As students across Kansas settle down for another school year, they are being thrown into a controversy over what teachers tell them about the origins of the universe. The Kansas Board of Education has voted to de-emphasize the theory of evolution -- the theory that all life evolved from common ancestors, and that humans developed from the same wellsprings as animals.
The board did not vote an outright ban on the subject matter. It couldn't. That would have run afoul of U.S. Supreme Court decisions. It did, however, decree that starting in 2001, scientific theories of evolution would not be included on Kansas' statewide exams.
This is a politically and religiously loaded decision. Many Kansas school districts insist they will make no curriculum changes because of this vote. However, common sense tells you that many teachers will now, at the least, be less inclined to cover evolution in class, focusing instead on subjects they know their students will be tested on.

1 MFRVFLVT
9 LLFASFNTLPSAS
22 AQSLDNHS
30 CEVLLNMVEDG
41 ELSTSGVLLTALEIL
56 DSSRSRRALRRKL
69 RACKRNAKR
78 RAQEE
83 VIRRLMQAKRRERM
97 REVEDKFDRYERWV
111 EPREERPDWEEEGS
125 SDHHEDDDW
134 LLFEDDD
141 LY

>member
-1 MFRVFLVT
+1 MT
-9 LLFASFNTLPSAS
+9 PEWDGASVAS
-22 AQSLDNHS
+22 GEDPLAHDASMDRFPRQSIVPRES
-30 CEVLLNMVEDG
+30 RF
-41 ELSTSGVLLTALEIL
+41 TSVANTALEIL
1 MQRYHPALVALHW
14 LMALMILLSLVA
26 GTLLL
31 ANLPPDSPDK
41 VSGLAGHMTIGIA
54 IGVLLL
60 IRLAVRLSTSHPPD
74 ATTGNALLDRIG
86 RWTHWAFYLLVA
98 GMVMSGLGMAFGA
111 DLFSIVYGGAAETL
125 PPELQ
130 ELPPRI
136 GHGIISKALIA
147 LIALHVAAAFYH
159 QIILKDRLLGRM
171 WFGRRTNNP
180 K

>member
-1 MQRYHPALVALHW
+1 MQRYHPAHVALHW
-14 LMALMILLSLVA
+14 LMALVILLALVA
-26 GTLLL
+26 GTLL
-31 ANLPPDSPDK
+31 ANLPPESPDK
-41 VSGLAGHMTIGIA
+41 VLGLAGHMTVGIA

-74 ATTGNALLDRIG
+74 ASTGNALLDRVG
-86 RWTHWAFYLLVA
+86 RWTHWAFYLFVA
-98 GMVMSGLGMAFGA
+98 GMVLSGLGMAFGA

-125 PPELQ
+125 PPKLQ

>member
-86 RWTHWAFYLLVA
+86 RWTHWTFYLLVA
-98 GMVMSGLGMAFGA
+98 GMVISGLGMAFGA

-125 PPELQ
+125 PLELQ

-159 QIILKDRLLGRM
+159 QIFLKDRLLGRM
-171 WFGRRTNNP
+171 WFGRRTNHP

This is a victory, and not a small one, for some of those who describe themselves as the "religious right," who see themselves as champions of creationism -- the story of Adam and Eve -- the belief that God created the universe and all the varieties of plants and animals, and humans as unique living things in His own image.
This is a complicated, as well as controversial, situation. How different people feel about what to teach and what not to teach in our schools. And about which decent-intending people can differ in good spirit.
Trouble is, the spirit in this controversy is seldom good. It turns ugly in a hurry, all too often, and students are made to pay the price.